Daewoo Shipbuilding & Marine Engineering (DSME), the world's second-largest shipbuilder, and Korea's top mobile carrier, SK Telecom (SKT), have teamed up to develop ICT-based "smart ships." In a statement Tuesday, SKT said it signed a memorandum of understanding with DSME to cooperate in a research and development (R&D) venture to build the high-tech, next-generation ships. The vessel will be equipped with a global telecommunication network based on navigation and monitoring systems, while all the on-board services will be converged onto a single network. Under the alliance, SKT will provide ICT guidelines, optimized blueprints and R&D resources, while DSME will share the needs of ship owners and smart ship-related research achievements. "By sharing our ICT technology and successfully developing a smart ship, we want to upgrade DSME's competiveness as well as the Korean shipbuilding industry," said Lee Myung-geun, head of SKT's corporate business division. Their main task will be building a multi-connected system in areas of ship-monitoring, automation and unmanned services, as well as safety and security. Eom Hang-seop, managing director of strategic planning at DSME, said that the shipbuilder was already in the process of developing the smart ship. "We have been cooperating with overseas system developers and classification societies since 2010. Through the alliance with SKT, we believe that we can solve the wired and wireless communication issues now." Priority will be given to produce visible results within this year. In a bid to make a mark in the newly emerging technology market, the two will find "quick-win" areas, where such technologies as Internet Of Tings (IOT), GPS and LTE can be quickly commercialized. The alliance is the second such cooperative venture. Previously the two had agreed to construct an LET-based Smart Shipyard at Okpo, South Gyeongsang Province, in 2011. An embedded LTE smart grid enabled the shipbuilder to do quality control and track down the shipping of materials in real time through smartphones and tablet PCs. Source : The KoreaTimes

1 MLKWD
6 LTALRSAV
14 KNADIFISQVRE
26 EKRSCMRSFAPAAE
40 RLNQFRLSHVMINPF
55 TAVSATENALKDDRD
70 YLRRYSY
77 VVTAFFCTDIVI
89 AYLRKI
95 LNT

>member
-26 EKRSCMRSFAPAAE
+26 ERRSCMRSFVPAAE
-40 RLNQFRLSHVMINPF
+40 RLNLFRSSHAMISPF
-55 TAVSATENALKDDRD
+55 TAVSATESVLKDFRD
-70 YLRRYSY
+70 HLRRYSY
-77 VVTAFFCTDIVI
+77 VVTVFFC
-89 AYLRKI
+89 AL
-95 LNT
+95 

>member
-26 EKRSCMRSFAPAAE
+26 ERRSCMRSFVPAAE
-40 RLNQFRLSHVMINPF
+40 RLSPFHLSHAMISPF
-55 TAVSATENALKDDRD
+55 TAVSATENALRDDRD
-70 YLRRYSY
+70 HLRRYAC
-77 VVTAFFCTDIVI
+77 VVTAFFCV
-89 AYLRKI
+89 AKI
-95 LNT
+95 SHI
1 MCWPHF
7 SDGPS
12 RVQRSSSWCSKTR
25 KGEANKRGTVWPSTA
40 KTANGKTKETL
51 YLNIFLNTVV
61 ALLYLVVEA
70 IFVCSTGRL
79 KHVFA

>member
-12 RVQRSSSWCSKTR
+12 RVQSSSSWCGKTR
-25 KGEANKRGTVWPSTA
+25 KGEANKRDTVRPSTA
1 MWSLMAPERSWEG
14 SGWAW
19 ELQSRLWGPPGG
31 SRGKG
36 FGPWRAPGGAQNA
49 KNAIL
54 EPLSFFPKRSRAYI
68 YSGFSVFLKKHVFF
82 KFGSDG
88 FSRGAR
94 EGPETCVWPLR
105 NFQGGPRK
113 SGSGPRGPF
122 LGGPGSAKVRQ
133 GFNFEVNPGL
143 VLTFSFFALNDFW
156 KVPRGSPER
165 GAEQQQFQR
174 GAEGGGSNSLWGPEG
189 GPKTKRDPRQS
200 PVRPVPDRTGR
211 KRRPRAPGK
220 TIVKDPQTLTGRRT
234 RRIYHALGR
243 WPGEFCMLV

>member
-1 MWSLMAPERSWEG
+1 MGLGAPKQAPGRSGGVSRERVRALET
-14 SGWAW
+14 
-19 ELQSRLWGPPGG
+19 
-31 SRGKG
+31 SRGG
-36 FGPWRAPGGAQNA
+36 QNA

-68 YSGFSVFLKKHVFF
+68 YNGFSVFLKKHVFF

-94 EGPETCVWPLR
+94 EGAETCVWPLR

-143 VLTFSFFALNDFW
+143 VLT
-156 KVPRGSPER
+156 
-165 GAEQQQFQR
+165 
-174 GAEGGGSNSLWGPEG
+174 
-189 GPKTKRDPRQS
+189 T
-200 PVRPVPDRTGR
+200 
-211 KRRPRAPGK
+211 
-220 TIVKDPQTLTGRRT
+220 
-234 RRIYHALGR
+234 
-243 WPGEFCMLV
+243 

South Korean shipbuilder Daewoo Shipbuilding & Marine Engineering has won in a tendering process and was awarded the contract for 16 ARC7-class LNG tankers for NOVATEK-led Yamal LNG project, ITAR-TASS reported. There were 7 bidders participating in the tender. JSC Yamal LNG and DSME signed an agreement for the construction, launching, equipment supply, outfitting and delivery of up to 16 tankers. The agreement terms establish the preliminary cost / schedule of completion and delivery. The agreement also provides for transfer of rights to finance the newbuilds construction to third parties, those picked by JSC Yamal LNG. Under the agreement, the South Korean shipyard is also committed to hand over to a Russian shipyard the necessary knowledge for construction of gas carriers, including the transfer of design and other technical documentation, training of Russian engineers and workers and subcontracting local shipbuilders to execute part of the contract.
ARC7 LNG tankers are designed for year-round transportation of liquefied natural gas produced in the "Yamal LNG" project, to operate in the severe Arctic conditions (-50º C) with ice thickness of more than 2.1 meters.
The cost of one LNG carrier is estimated at $ 220-230 million, thus the total project cost will make up nearly $ 3.5 billion, the Russian news agency said.
Daewoo Shipbuilding wins US$411m order for two LNG carriers
Daewoo Shipbuilding & Marine Engineering Co Ltd said on Monday it had won a 469.6 billion Korean won (S$522 million) order to build two liquefied natural gas (LNG) carriers from Angelicoussis Shipping Group Ltd. The South Korean shipbuilder said in a statement the vessels are slated to be completed by the second half of 2016, and operated by Maran Gas Maritime Inc, a gas shipping unit of Angelicoussis Group. Source : Reuters
DSME bags $3bn four drillship order from Transocean
As SeaTradeAsia reports, Daewoo Shipbuilding & Marine Engineering (DSME) bagged a bumper $3bn order to build four new ultra-deepwater drillships for US-based Transocean.
DSME's facility in Okpo, South Korea will deliver the first unit in mid-2015 and the remaining three drillships will be delivered from the shipyard at approximately six-month intervals thereafter.
The four drillships are designed to operate in water depths of up to 12,000 feet and drill wells to 40,000 feet.
Transocean has inked a 10-year contract to charter the four drillships to oil major Shell.